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Old 11-02-2013, 08:33 AM   #15
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Thumbs up Plain & Fancy

Quote:
Originally Posted by pbearsailor View Post
At the risk of muddying the waters more here, the OP says he's been boondocking for a couple of weeks, is careful about using power, has a solar panel of unknown size, and doesn't know much about electricity.

I boondock a lot and am doing so now. For me, it all comes down to knowing voltage. I check my digital readout (his digital readout on his solar charge controller is likely fine for this) when I get up, before the solar begins to put out charge. With no load on the batteries, it needs to read between 12.2 and 12.7. If it reads less than 12.2, I know I have used more than 50% of my batteries and I try very hard not to do that if I want my batteries to last. If it reads 11 volts I have probably killed my batteries. For me, if I'm around 12.2 in the morning, I'll either need a good solar day or that generator is going to have to run for an hour or two.

My guess is that the OP slowly got behind on voltage over that two week period and will be lucky if he hasn't at least shortened his battery life.

Keeping a close watch on voltage is simple and it works.

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steve
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Fancy is nice but won't take the place of plain maintenance....consistently.

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Old 11-02-2013, 08:46 AM   #16
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One more thing: if you're not "up to speed" on battery / charging issues, take a few minutes and read this article: The 12volt Side of Life (Part 1) ... the second article that follows this one is also useful background.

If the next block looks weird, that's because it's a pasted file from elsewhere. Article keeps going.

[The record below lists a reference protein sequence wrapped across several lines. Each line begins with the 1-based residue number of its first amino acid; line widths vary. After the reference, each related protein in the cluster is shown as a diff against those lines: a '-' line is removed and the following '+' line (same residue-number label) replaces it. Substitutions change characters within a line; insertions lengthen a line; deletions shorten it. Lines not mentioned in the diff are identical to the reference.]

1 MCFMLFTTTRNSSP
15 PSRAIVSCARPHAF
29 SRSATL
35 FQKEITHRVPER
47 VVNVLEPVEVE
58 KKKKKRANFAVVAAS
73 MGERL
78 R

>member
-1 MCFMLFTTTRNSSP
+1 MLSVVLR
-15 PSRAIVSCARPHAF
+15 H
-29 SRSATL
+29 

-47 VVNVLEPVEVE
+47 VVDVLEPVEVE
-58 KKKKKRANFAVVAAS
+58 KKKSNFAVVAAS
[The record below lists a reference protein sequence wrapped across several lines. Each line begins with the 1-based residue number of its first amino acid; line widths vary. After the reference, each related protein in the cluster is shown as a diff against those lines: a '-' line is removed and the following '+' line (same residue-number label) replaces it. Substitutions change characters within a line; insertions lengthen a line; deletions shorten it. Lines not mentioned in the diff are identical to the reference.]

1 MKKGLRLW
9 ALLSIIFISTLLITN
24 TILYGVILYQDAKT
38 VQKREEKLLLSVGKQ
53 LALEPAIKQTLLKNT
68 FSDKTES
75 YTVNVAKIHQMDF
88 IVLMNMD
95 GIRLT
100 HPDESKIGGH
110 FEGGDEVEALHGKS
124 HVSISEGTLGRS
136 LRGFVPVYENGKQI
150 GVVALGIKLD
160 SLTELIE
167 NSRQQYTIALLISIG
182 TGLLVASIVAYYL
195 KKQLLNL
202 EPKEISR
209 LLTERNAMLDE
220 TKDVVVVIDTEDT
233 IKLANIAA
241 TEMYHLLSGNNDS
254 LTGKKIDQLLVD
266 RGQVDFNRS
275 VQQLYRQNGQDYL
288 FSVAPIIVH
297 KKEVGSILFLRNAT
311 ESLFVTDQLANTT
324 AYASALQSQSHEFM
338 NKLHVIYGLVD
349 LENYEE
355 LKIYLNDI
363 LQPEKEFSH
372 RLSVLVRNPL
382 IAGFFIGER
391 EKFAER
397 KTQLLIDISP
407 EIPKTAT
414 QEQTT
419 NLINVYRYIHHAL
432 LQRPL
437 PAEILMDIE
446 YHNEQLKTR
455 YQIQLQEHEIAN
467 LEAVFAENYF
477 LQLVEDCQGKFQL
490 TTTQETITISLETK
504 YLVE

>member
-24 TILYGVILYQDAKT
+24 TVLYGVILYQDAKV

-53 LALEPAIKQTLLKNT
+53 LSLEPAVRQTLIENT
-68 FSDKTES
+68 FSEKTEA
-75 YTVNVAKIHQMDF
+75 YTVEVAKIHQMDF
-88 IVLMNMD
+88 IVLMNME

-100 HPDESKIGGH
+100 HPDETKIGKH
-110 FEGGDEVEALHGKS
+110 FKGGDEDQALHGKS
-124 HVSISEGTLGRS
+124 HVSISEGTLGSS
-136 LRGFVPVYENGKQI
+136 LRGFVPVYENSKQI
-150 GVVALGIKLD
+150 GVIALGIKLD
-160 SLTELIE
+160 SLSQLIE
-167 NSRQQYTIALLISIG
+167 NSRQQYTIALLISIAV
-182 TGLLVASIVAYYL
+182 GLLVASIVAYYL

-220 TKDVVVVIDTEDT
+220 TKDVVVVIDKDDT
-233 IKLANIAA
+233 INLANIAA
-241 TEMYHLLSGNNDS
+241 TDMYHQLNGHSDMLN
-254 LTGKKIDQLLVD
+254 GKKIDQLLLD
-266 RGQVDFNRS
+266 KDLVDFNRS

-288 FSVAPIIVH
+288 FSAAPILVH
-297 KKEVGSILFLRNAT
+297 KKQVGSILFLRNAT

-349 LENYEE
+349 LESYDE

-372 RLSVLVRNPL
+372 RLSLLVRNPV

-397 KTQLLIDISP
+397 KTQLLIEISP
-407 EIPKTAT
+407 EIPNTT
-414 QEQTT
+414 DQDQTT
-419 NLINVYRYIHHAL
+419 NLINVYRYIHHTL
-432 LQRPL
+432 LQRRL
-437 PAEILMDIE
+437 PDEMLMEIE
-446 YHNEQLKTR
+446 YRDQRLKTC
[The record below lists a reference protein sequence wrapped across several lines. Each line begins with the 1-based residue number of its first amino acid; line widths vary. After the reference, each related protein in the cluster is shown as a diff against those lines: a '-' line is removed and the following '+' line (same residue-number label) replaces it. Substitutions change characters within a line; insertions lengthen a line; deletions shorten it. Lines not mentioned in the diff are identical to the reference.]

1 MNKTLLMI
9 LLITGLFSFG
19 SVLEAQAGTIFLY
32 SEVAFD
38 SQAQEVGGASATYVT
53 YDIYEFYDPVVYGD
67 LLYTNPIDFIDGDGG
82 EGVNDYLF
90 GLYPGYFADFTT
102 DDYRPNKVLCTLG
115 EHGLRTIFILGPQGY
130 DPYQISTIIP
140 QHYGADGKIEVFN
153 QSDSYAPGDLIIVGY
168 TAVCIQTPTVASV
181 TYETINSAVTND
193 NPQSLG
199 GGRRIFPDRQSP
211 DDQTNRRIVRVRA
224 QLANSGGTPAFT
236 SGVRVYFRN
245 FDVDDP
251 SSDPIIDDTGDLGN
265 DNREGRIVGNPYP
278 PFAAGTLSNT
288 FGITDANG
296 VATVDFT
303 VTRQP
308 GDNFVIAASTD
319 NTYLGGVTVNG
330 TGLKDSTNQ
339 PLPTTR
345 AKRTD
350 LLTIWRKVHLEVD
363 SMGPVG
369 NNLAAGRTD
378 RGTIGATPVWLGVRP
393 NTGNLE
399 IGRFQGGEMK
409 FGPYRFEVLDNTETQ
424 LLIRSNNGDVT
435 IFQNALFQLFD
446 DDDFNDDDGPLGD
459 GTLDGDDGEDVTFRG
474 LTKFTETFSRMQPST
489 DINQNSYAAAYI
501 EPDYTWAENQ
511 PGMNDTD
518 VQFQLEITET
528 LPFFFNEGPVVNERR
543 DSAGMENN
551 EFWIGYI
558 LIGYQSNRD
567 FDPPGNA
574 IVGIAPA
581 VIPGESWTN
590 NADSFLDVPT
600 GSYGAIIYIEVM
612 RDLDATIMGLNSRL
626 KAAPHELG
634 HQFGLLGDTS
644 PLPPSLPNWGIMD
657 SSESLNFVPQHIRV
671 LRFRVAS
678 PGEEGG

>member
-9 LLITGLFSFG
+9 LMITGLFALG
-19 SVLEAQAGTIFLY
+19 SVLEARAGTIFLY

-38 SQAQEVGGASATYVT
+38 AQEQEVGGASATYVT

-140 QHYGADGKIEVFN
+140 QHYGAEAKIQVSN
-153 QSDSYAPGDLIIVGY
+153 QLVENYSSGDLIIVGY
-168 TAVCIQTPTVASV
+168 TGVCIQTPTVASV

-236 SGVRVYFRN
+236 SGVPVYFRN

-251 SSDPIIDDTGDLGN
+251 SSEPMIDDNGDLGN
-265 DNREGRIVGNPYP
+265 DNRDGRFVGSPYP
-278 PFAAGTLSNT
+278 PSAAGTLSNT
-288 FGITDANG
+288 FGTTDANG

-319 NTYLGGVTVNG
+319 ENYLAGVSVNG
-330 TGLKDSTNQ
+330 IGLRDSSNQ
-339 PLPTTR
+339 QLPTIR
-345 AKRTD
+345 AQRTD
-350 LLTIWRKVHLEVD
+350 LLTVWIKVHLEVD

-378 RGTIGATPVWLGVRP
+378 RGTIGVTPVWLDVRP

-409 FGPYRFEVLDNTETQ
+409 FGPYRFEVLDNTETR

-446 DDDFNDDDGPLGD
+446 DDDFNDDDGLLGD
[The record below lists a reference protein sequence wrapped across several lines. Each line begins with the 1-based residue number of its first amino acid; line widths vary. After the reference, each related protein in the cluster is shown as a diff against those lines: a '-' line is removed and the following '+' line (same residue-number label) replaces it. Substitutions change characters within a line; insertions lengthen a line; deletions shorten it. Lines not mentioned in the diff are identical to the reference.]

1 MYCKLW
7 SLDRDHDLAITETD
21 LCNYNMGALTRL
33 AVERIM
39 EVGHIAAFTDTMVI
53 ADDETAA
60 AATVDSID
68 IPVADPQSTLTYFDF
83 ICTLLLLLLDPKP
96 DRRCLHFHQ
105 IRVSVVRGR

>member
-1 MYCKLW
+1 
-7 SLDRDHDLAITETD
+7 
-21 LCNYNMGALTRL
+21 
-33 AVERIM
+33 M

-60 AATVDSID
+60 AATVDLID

It's old but still a good primer. And down just past the middle of the article is a small chart showing state of charge vs. voltage. Print it out and tape it on your fridge. That chart is pretty generic, and all battery manufacturers I've dealt with have their own version of voltage vs. state of charge, but if you don't have anything else to go by, this will tell you a lot. Just remember that to get a reasonably accurate reading on state of charge, you have to be NOT actively charging (no incoming current from shore power or solar panel(s) or generator or tow vehicle charge line), AND you have to have been disconnected from charging for an hour or two with at least some small draw from the batteries as a result of using some power in the trailer.
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Old 11-02-2013, 08:55 AM   #17
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Definitely not enough information about the OP's system.

• What is the wattage of the solar panel(s)?

• What size wire gauge is used to connect the solar array to the controller and then to the batteries and how long are the wire runs?

• How big is the battery bank and what type of batteries are they?

• Is the solar charge controller PWM or MPPT?

In the absence of any amperage or wattage use information, we use the rule of thumb of 1 watt of solar for each amp/hour of battery bank. This will generally allow for the full re-charge of the batteries each day, assuming that you have a relatively sunny day. Also, battery type plays a big role in how the batteries are recharged and specifically what voltages are needed to fully charge the battery bank each day.

There are many other factors to consider in the design of a viable solar battery charging system, but this would take pages to enumerate.

More information is needed to provide any useful assistance to the OP.
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Old 11-02-2013, 10:47 AM   #18
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Ditto what pbearsailor said (post #10). That's my standard practice. By the way, about 90% of our time in our AS is boondocking.
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Old 11-02-2013, 12:10 PM   #19
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Thanks everyone! I will read and learn.

I unplugged from shore power this morning and ran a few lights for a while. This is what the solar control panel shows:

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The sun is up so solar is starting to charge.
How does this look?
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